Daily Archives: May 3, 2009

Randy Ford Author- fatigue and shock in Manila

      People spent their time going around Manila in shock…fatigued and shocked.   They constantly asked themselves, “When will our city get back to normal?   When will the students go back to studying?   When will it be safe again?”   Susan tried to get Ted to stay home.   He still rode an hour every morning to the university and taught his classes.   Counting the trip to Fort Santiago, two and a-half-hours by bus and jeepney; and heaven only knew how safe it was.   Susan thought, “If he had any brains, he wouldn’t chance it.”   She didn’t know why he would continue.   She still went to her school every day.   She went, but it wasn’t as far.   “Gosh, tell him you’ll miss him if he gets killed.”   And she didn’t know how much the Peace Corps knew.   They had to have known what everyone else knew, but did they really keep track?   Were volunteers on their own?   Then Susan read in the Manila Times about bombings somewhere, and it didn’t matter to her where the bombings occurred; anywhere would’ve been too close.   “We’re handicapped,” she said. “We can’t get all the news.   Then, too, what is he doing all that time he spends at Fort Santiago?   They close all the classes, and what does he do?   He goes to the fort.   And she felt so uneasy that she sometimes had to show up down there too.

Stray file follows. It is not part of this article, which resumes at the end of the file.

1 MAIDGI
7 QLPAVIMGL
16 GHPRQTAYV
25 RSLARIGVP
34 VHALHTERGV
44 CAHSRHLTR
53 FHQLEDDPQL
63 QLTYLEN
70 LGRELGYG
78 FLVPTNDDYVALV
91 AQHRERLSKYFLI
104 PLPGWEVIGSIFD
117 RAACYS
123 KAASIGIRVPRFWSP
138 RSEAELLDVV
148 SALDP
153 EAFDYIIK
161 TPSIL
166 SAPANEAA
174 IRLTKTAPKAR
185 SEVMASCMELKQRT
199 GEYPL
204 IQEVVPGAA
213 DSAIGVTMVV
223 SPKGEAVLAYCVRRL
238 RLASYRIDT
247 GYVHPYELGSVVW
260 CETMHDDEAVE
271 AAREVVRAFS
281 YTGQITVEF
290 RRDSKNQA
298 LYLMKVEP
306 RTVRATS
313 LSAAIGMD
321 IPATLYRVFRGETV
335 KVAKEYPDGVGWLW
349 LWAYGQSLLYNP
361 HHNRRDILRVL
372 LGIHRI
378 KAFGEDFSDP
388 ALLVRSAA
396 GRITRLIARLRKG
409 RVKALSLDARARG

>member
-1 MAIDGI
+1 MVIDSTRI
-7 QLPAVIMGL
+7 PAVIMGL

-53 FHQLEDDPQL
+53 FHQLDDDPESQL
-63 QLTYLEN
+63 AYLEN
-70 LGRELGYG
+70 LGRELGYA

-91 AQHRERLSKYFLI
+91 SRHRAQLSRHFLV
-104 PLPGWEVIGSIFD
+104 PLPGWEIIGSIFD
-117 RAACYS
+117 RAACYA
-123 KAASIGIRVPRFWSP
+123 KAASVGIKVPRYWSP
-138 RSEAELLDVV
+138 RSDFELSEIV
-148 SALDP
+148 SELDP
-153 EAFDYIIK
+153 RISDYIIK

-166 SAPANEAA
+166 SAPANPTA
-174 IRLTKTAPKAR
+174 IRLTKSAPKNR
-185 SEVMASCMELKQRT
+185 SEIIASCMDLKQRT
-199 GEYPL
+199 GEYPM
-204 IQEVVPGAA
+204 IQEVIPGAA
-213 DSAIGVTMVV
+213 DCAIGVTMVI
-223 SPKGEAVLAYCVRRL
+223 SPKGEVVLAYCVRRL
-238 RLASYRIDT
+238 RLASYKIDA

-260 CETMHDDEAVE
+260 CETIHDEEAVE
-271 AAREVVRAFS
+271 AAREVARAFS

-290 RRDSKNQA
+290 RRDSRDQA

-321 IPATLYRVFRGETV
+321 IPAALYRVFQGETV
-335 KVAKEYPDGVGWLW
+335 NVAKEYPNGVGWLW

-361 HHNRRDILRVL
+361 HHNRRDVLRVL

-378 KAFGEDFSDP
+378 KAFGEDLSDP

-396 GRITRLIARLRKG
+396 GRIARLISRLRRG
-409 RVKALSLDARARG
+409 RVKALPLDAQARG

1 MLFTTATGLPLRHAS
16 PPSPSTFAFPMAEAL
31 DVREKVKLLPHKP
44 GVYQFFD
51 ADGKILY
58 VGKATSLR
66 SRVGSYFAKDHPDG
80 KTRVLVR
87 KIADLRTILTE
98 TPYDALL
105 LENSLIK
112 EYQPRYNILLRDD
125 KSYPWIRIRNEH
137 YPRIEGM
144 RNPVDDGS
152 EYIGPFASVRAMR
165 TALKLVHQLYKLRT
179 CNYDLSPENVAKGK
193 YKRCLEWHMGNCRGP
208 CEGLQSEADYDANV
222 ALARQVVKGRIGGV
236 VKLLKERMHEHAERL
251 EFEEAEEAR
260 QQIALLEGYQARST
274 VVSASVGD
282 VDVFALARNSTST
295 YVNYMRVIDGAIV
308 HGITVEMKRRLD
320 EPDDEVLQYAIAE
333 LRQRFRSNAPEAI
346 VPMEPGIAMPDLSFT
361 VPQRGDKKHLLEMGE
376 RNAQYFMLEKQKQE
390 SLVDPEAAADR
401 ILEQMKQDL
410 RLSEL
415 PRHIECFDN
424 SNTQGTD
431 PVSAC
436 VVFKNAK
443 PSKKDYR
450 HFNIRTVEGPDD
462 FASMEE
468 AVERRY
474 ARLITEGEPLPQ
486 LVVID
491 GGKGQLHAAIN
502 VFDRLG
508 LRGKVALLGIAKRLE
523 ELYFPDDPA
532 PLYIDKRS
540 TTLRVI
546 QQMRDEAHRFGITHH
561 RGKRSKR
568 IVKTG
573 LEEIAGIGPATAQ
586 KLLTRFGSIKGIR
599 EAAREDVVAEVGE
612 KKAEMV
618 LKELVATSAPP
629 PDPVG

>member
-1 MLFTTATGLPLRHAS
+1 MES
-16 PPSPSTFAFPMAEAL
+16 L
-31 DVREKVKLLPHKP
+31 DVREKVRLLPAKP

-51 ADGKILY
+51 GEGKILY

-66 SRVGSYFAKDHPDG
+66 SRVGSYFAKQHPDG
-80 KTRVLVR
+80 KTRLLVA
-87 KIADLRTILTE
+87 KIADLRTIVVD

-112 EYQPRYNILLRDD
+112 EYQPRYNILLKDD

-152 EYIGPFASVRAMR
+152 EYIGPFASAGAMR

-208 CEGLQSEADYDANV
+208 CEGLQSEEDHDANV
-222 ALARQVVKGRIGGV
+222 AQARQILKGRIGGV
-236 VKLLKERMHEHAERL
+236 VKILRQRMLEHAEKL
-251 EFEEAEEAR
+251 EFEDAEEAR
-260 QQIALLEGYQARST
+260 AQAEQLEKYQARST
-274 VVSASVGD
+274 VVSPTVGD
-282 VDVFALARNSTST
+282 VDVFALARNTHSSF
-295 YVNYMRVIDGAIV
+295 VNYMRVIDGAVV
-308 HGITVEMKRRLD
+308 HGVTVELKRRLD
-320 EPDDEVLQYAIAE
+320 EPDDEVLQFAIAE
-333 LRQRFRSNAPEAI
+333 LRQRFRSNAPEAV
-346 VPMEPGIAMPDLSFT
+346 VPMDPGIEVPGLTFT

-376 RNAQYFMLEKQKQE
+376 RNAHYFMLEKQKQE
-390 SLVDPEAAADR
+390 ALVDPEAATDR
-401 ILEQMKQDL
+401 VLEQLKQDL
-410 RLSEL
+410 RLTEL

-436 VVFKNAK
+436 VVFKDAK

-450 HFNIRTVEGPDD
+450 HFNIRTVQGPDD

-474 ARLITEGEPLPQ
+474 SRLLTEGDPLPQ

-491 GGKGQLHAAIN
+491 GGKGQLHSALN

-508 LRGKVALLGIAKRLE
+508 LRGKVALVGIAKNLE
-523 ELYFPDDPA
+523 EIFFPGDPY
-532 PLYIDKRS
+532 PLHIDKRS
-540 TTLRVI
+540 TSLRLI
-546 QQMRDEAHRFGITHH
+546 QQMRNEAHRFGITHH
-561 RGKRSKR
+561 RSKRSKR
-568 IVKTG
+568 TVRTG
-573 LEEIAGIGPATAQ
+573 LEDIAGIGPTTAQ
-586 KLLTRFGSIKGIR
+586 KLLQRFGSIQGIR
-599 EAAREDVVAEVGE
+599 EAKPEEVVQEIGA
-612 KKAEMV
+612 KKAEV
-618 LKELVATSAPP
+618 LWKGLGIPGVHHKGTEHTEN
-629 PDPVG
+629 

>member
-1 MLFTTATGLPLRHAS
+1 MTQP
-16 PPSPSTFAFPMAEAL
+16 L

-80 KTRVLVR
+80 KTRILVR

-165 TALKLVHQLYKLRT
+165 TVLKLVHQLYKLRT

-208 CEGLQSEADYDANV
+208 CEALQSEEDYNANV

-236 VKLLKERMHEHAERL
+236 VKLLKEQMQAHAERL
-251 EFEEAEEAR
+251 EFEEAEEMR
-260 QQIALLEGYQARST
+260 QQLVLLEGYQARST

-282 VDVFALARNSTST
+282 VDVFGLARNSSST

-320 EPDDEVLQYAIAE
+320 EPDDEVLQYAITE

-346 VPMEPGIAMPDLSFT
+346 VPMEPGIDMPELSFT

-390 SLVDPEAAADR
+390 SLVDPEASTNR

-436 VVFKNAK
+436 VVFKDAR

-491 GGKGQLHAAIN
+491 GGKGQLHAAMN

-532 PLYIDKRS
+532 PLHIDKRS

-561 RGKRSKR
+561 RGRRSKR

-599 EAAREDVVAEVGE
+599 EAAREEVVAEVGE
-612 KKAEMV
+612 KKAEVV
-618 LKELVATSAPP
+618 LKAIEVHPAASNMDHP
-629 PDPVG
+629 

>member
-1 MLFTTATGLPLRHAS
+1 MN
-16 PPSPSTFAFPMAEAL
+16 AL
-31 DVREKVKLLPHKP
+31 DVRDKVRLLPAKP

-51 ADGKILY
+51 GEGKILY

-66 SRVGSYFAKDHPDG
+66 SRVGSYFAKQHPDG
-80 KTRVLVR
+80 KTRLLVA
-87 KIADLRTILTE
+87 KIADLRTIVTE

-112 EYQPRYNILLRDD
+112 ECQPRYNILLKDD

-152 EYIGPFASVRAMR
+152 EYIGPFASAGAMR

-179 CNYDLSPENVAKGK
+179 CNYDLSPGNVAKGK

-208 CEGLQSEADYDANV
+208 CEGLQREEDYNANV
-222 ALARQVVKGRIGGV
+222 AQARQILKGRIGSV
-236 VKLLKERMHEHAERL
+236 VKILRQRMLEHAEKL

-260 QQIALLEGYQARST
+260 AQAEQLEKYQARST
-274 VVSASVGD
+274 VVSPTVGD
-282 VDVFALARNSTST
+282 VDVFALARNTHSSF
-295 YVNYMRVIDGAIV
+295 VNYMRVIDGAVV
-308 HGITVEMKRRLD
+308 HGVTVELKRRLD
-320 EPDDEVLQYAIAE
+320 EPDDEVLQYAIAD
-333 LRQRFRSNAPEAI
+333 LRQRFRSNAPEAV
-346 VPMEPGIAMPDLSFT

It was her other side that Mr. Araya saw, the cheerful, easy-going woman that they all knew.   She didn’t miss a day of school.   Obligation there was an obligation.   She said, “I don’t want anyone to say that I didn’t take my teaching seriously.   Mr. Araya will tell you.   I’m a very good teacher.”

      And everyone knew…it was something people talked about…why Ted married her, or she married him.   Someone had to go with him, to make sure he knew when to turn around and go back.   She didn’t have a problem with him following his dreams.   She would follow them too, but would stop him when it got too harry.   For her sometimes it paid to be a chicken.   She didn’t want to hear about failings and shortcomings and was trying to be content as a counterbalance to her spouse.   Unlike him she wasn’t trying to cram everything she could into a lifetime.